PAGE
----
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Cw Poetry Rhyme
Cw Poetry Rhyme
Cw Poetry Rhyme
Cw Poetry Rhyme
Cw Poetry Rhyme
Cw Poetry Rhyme
Cw Poetry Rhyme
Cw Poetry Rhyme
Cw Poetry Rhyme
Cw Poetry Rhyme
Cw Poetry Rhyme
Cw Poetry Rhyme
Cw Poetry Rhyme
Cw Poetry Rhyme
Cw Poetry Rhyme
Cw Poetry Rhyme
Cw Poetry Rhyme
Cw Poetry Rhyme
Cw Poetry Rhyme
Cw Poetry Rhyme
Cw Poetry Rhyme
Cw Poetry Rhyme
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Cw Poetry Rhyme

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  • You might also say: identical sounds at the endings of words
  • Transcript

    • 1. CREATIVE WRITING Poetry & Rhyme
    • 2. What is rhyme?
      • The basic definition of rhyme is two words that sound alike.
      • Usually, the vowel sounds are the same and the consonant is different.
        • Book, nook
    • 3. Why rhyme?
      • Among many reasons, the following are the most common:
      • Rhyme helps to unify a poem.
      • It also repeats a sound that links one concept to another, thus helping to determine the structure of a poem or emphasize an idea.
      • When two subsequent lines rhyme, it is likely that they are thematically linked .
      • Connect to a rhythm/meter; add musicality.
    • 4. Various Types of Rhyme (not fully inclusive)
      • Perfect rhymes (pure, strict)
        • Internal rhyme
        • End rhyme
        • Masculine rhyme
        • Feminine rhyme
        • Identical rhyme
      • General Rhymes (use of words that are similar)
        • Slant rhyme
        • Eye-rhyme
        • Assonance
        • Alliteration
        • Apocopated rhyme
    • 5. Internal Rhyme
      • Rhyme inside a lines of a poem or a word inside a line that that rhymes with a word at the end of a line
      • Ex:
        • As he spoke , the child began to choke .
    • 6. End Rhyme
      • Rhyme at the ends of lines of poetry
      • Ex:
        • Time frozen on a face
        • Dreams drift to a place
    • 7. Masculine Rhyme
      • Rhyme in which only one syllable is matched.
      • Example:
        • I fell in the pit
        • And lost my mitt
    • 8. Feminine Rhyme
      • More than one syllable rhymes.
      • Example from William Shakespeare’s “Sonnet 20”
        • A woman’s face with nature’s own hand painted , Hast thou, the master mistress of my passion ; A woman’s gentle heart, but not acquainted With shifting change, as is false women’s fashion ... But since she prick’d thee out for women’s pleasure , Mine be thy love and thy love’s use their treasure .
    • 9. Identical Rhyme
      • Using the same word in repetition.
      • End rhyme or Internal Rhyme
      • Ex (E. Dickinson)
        • We paused before a house that seemed A Swelling of the Ground — The Roof was scarcely visible--  The Cornice--in the Ground .
    • 10. Slant Rhyme
      • Slant rhyme (Near rhyme) -- is a rhyme that is close
      • Ex:
        • As we walked up to the place
        • She entered, face locked in daze
    • 11. Eye rhyme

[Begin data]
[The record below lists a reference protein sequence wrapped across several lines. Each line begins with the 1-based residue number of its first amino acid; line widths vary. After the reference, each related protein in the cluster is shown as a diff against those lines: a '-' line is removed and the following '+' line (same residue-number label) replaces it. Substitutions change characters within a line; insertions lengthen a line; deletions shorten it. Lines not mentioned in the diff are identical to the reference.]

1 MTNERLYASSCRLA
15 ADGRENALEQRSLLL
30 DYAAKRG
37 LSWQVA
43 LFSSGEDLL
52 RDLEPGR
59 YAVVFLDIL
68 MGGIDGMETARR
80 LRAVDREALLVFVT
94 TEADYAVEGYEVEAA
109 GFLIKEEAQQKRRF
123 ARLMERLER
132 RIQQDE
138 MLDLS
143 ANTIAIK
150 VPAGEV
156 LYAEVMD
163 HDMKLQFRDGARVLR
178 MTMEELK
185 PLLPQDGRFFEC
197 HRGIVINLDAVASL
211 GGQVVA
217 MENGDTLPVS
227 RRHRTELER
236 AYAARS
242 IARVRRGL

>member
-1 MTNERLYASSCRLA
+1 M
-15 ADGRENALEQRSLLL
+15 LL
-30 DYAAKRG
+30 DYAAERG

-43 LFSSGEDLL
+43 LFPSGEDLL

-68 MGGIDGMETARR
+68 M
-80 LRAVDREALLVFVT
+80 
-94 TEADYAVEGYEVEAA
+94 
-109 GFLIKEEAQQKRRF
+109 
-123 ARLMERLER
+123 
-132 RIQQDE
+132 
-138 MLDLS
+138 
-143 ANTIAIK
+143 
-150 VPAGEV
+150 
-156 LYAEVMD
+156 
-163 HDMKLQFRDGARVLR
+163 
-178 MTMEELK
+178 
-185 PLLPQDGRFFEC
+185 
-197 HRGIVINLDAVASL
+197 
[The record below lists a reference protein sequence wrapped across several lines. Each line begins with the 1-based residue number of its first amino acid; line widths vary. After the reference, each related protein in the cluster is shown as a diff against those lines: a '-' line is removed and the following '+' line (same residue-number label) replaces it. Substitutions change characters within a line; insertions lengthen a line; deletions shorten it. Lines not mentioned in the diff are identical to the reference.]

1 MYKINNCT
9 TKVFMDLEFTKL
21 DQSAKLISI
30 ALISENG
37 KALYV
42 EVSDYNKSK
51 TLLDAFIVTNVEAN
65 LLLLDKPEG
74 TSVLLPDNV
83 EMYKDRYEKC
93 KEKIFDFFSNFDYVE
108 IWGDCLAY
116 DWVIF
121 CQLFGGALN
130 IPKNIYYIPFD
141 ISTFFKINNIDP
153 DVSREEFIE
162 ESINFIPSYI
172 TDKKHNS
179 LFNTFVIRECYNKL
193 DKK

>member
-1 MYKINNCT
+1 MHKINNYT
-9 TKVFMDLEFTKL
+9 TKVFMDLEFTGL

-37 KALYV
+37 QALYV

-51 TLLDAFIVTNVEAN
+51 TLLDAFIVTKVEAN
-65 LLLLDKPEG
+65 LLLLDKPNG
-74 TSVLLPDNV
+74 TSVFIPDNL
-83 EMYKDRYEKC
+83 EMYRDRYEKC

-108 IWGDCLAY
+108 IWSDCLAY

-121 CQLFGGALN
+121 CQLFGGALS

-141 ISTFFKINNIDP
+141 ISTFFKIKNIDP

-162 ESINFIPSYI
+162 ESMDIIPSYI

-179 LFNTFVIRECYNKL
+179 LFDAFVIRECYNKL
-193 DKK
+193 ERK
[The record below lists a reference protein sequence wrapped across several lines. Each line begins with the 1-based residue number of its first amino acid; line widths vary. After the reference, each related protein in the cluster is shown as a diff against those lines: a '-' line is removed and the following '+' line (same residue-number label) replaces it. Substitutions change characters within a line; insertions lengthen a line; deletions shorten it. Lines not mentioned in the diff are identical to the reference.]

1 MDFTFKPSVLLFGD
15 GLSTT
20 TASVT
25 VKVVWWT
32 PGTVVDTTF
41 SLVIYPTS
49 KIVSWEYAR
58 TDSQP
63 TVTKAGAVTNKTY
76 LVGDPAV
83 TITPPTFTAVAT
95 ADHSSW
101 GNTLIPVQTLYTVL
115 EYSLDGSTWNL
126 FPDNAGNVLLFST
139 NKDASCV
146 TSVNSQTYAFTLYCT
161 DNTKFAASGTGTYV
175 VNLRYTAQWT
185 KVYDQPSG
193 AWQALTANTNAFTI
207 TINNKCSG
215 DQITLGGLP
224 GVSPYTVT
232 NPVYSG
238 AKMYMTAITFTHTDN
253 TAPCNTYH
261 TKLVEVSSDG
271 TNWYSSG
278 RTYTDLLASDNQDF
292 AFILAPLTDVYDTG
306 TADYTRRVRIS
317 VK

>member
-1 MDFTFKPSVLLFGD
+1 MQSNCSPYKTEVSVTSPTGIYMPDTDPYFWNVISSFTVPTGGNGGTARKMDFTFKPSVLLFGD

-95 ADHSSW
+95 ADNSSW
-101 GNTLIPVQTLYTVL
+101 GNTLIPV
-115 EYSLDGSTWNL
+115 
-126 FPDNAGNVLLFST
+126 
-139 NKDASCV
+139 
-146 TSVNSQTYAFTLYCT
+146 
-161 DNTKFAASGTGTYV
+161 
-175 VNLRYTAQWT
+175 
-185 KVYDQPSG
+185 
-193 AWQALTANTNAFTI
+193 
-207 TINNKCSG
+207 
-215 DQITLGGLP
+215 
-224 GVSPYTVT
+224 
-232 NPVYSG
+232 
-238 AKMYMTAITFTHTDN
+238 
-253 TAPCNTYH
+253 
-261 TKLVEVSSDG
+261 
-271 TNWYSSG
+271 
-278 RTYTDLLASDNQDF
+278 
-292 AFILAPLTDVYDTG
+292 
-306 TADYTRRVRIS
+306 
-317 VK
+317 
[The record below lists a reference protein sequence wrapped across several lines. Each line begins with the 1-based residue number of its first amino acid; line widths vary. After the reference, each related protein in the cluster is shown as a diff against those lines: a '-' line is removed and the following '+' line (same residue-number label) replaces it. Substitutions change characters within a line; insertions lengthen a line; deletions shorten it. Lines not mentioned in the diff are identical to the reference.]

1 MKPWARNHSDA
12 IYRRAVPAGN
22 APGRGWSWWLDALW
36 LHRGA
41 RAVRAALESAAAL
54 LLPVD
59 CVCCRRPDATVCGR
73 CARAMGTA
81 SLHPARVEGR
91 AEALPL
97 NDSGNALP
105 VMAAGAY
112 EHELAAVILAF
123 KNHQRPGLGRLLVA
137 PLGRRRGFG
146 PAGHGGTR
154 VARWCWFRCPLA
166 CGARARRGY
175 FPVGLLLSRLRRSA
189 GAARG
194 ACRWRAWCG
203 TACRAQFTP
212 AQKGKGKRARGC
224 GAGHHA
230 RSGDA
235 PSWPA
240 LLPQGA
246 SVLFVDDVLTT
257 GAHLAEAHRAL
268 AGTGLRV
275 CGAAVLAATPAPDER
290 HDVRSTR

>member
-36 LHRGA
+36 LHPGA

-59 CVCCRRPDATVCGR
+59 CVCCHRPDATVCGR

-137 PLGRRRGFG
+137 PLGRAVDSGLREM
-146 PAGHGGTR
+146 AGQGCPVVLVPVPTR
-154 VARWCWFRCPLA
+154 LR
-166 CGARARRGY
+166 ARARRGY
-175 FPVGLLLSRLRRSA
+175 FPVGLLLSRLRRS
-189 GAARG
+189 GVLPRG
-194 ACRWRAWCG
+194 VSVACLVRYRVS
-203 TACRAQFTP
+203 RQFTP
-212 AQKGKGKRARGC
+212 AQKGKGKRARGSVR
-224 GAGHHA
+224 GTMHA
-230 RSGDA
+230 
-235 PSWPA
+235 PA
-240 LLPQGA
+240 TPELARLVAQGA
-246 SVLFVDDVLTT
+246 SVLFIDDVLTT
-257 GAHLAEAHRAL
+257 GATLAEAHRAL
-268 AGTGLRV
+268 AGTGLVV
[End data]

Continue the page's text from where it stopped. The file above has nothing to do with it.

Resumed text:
• Also known as visual rhyme or sight rhyme
      • a similarity in spelling between words that are pronounced differently and hence, not an auditory rhyme.
      • Examples:
        • Slaughter & laughter
        • Move & love
        • Rain & again
    • 12. Assonance
      • Matching vowels
      • sh a ke , h a te
      • Assonance is sometimes used to refer to slant rhymes.
    • 13. Alliteration
      • Matching initial consonants
      • ( sh ort , sh ip )
    • 14. Apocopated Rhyme
      • Occurs when the last syllable of one of the rhymes is missing.
      • Ex:
        • Trap; happen
        • Wet; netted
        • Ease; treason
        • A poem should be wordless
        • As the flight of birds.
    • 15. Example
      • The Fresh Prince of Bel Air Theme Song
        • This is a YouTube video of the theme song.
      • See handout for lyrics.
      • What types of rhymes do you see? Make notes on your copy as I play the song.
    • 16. Rhyme Scheme
      • A rhyme scheme is the pattern of rhyming lines in a poem or song.
      • It is usually referred to by using letters to indicate which lines rhyme.
      • In other words, it is the pattern of end rhymes or lines.
      • Can help when figuring out a poetic form (more on this to come).
    • 17. Example of Rhyme Scheme
      • Bid me to weep, and I will weep A
      • While I have eyes to see ; B
      • And having none, and yet I will keep A
      • A heart to weep for thee . B
    • 18. Example
      • “My Papa’s Waltz” by Theodore Roethke
        • You can listen to two different people read it by clicking on this link.
      • See worksheet.
    • 19. Food for Thought
      • Rhyme works best when it doesn’t call attention to itself.
      • A rhymed word stands out.
      • Think of a rhyme as an echo.
    • 20. More Rhymes
      • “Glossary of Rhymes”
    • 21. Homework
      • Write a poem that uses as many types of rhyme as you can (perfect and general).
      • Label your rhymes (end, internal, eye, etc.) so that I know you understand what you’ve done.
      • For extra credit, include a type of rhyme we did not discuss in class today.
    • 22. Next Class
      • Meter
      • Specific Types of Rhyme Schemes

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